But, curiously, Way2Bet wasn’t on our side that day, and the punters also looked elsewhere. Everyone talked the other horses, and Livia went out paying $5. And that in spite of the fact that Graeme had ‘put the boy on’: his top driver son, Gavin.
Needless to say, Livia dropped straight to the rear from her outside draw, as the grey, Dufflecoat Jet Lag, rolled to the front. Riviera Kiss was on the leader’s elbow, and Elegantly covered up in the middle, as the well-liked colt Jefferson City improved three wide round the final turn. Livia cruised along in his wake, and as soon as they hit the straight, she just pulled out and left them for dead. Gavin hardly had to rustle her up: she just upped her stride, stuck out the red nose roll, hit the front well before the post, and waltzed home two lengths – which could have been several more – to the good.
Her easiest win yet! Number four for Livia, and number 38 for me … goodness, with only one horse racing I MAY still make it to 40 this year!

Oh, by the way, the Vicbred Final? It was won by Bella’s Delight, which beat Livia half a head for second place in the heats. That heat’s winner, Aussie Made Lombo, fiished third. I think we drew the hot heat!

Alas, no pictures. You don’t want photos of me in my present state, and getting pictures of Australian races is a no-no ..
I’ll jolly up this page with pictures of Gerolstein and the horses soon ..

Recovering from a stroke. Or not. In fifty painful and expensive lessons.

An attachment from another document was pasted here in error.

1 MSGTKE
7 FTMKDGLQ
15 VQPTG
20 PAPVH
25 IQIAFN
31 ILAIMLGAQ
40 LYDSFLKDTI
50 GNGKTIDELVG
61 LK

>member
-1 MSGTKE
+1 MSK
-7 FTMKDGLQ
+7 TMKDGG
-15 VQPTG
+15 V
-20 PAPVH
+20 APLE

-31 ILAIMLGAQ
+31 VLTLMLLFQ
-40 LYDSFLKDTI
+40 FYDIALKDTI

I see its two months already since I ‘came out’ and admitted that I’d had a stroke. You might have thought that, given my measured optimism in April, I’d be on the high road to recovery now, and planning to head for Europe. Not So.
There have been hiccups. Side effects. Sequels. Pain and misery. Apparently, other ills. And, in some ways, I feel worse off now than then. Mentally as well as physical.

Part of my problem is that nobody has been able to tell me – black on white -- precisely what has happened to me, what is happening to me, and what will/can happen in the future. And, above all, what to do about it.
I’ve seen doctor, physiotherapists (two), osteopath, acupuncturists (two), masseuse, .. and I still don’t know what to do. Do they? We do this, it doesn’t work, so we do that, it doesn’t work, we do that … is my situation so very difficult? Perhaps it is.

One thing that seems clear is – yes, I had a classic stroke with classic effects – the maimed right arm, the spoiled speech, feelings of exhaustion – which should be well on the way to mended now. But they aren’t.